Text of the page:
The future of brain interfaces

We're writing a feature to check in on scientists working on bridging the gap between brain and machine. We're planning on asking them, "What's taking so long?" When I think of brain-machine interfaces, a couple of things come to mind: The Borg from Star Trek, whose neural implants give it the ability to communicate telepathically as well as control implanted tazers and pincers. Then there's The Matrix, where a plug in the back of the brain connects the user to an elaborate virtual world. W

Edyta Zielinska
Nov 17, 2008
We're writing a feature to check in on scientists working on bridging the gap between brain and machine. We're planning on asking them, "What's taking so long?" When I think of brain-machine interfaces, a couple of things come to mind: The Borg from Star Trek, whose neural implants give it the ability to communicate telepathically as well as control implanted tazers and pincers. Then there's The Matrix, where a plug in the back of the brain connects the user to an elaborate virtual world. While scientists work out the kinks of making the brain connection, we want to hear your thoughts on what kinds of problems this technology should tackle first. Some readers suggested "body piercings that have a legitimate use," such as, say gaming or text messaging. Others want to see the technology help amputees and paralyzed individuals regain motor control. What's on your wish-list?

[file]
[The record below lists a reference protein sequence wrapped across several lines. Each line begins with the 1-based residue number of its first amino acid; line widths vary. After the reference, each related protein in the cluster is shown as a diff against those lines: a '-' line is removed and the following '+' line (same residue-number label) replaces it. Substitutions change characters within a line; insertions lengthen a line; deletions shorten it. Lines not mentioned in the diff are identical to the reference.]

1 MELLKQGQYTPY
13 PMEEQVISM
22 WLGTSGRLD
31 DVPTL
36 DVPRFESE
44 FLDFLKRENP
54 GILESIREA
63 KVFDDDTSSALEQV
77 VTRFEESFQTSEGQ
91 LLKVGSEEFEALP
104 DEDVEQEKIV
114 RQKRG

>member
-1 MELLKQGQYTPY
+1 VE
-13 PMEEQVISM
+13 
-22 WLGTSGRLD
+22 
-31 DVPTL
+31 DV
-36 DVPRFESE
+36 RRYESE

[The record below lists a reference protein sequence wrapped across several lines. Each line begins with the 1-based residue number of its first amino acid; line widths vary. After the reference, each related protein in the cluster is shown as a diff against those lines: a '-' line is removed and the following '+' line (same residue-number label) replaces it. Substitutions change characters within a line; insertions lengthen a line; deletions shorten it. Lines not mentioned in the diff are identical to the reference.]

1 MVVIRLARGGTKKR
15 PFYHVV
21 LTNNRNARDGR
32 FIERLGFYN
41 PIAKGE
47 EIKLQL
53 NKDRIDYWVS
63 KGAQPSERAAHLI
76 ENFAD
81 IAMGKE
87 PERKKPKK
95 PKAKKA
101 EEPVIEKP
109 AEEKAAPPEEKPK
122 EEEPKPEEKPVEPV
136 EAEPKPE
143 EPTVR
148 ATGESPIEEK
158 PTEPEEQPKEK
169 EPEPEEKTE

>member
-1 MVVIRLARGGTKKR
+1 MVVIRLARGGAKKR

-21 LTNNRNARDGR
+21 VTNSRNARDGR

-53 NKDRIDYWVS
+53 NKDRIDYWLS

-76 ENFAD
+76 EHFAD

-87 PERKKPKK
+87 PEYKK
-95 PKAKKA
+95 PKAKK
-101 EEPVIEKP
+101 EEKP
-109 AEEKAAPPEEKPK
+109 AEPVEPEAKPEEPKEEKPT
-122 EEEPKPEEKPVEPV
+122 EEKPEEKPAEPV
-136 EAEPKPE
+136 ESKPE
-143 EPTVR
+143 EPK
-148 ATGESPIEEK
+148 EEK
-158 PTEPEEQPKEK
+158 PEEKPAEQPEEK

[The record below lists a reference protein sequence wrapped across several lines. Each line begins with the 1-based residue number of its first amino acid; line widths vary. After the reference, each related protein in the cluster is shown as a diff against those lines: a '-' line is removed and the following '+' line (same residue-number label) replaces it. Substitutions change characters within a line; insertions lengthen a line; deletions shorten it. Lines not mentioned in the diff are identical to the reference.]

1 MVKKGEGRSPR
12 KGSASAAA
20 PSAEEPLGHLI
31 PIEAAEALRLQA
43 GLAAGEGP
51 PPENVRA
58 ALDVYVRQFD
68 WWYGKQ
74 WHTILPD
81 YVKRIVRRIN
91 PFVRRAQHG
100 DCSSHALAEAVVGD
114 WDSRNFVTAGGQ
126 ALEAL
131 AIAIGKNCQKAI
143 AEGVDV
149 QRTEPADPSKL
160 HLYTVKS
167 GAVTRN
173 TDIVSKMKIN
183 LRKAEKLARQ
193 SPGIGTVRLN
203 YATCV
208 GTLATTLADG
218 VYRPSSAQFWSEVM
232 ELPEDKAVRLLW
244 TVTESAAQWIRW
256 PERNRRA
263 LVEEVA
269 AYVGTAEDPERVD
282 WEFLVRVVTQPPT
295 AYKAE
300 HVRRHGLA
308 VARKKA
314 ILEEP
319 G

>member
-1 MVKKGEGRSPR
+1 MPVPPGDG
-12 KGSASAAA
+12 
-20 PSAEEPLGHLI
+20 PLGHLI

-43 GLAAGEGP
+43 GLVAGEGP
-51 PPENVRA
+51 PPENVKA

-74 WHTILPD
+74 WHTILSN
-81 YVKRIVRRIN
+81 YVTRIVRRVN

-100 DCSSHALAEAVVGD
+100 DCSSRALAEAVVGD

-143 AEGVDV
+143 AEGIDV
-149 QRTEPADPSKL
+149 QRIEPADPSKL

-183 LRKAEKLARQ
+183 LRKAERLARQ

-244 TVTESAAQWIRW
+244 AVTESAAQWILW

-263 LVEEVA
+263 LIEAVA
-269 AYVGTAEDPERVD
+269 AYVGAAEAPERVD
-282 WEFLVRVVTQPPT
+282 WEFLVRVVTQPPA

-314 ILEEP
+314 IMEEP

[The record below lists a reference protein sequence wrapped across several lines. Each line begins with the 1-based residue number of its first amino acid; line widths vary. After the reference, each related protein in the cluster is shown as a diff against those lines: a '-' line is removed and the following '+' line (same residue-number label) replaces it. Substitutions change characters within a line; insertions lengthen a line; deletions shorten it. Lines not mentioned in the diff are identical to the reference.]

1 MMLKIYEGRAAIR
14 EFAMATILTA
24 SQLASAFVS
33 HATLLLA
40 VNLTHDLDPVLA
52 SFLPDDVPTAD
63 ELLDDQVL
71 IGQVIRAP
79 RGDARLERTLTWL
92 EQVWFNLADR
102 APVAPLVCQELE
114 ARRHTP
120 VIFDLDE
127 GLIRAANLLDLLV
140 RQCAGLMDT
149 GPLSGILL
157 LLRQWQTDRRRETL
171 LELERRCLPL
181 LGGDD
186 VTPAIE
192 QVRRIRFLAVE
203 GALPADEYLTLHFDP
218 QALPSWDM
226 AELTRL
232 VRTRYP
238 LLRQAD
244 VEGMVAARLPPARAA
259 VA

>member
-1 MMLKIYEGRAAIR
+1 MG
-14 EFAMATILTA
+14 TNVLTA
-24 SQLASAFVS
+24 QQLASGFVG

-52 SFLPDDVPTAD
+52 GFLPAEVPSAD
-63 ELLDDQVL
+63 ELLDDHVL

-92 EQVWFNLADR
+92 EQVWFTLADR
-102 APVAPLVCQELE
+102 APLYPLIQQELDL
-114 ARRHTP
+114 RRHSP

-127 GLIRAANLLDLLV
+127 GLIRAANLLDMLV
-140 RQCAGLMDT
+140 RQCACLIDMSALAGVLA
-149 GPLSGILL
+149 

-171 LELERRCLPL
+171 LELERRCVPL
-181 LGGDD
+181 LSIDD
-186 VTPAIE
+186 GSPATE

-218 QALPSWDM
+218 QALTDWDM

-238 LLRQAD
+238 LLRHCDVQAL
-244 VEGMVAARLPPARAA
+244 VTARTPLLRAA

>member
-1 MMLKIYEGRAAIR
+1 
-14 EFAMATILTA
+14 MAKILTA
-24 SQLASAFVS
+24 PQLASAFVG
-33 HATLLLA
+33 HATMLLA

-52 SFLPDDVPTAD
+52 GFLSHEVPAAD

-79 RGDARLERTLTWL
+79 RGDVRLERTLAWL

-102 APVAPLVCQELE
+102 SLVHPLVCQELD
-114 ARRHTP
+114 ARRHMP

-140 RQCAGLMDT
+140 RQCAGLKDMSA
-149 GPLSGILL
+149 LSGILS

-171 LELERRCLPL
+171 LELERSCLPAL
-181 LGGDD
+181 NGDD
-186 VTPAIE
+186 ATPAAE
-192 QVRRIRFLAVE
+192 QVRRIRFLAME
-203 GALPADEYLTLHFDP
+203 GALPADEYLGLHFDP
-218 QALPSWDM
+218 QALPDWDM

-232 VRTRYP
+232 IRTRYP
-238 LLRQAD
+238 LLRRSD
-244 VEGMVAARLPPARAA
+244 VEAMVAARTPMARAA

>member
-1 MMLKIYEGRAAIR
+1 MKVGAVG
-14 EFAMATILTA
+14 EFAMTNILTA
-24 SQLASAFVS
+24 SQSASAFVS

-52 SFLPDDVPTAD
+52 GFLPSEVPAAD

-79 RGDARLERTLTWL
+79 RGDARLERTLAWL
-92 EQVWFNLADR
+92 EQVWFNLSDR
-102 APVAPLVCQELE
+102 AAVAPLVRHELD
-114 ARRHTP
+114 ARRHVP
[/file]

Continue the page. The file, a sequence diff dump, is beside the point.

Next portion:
so long?" When I think of brain-machine interfaces, a couple of things come to mind: The Borg from Star Trek, whose neural implants give it the ability to communicate telepathically as well as control implanted tazers and pincers. Then there's The Matrix, where a plug in the back of the brain connects the user to an elaborate virtual world. While scientists work out the kinks of making the brain connection, we want to hear your thoughts on what kinds of problems this technology should tackle first. Some readers suggested "body piercings that have a legitimate use," such as, say gaming or text messaging. Others want to see the technology help amputees and paralyzed individuals regain motor control. What's on your wish-list?

Interested in reading more?

Become a Member of

Receive full access to more than 35 years of archives, as well as TS Digest, digital editions of The Scientist, feature stories, and much more!
Already a member?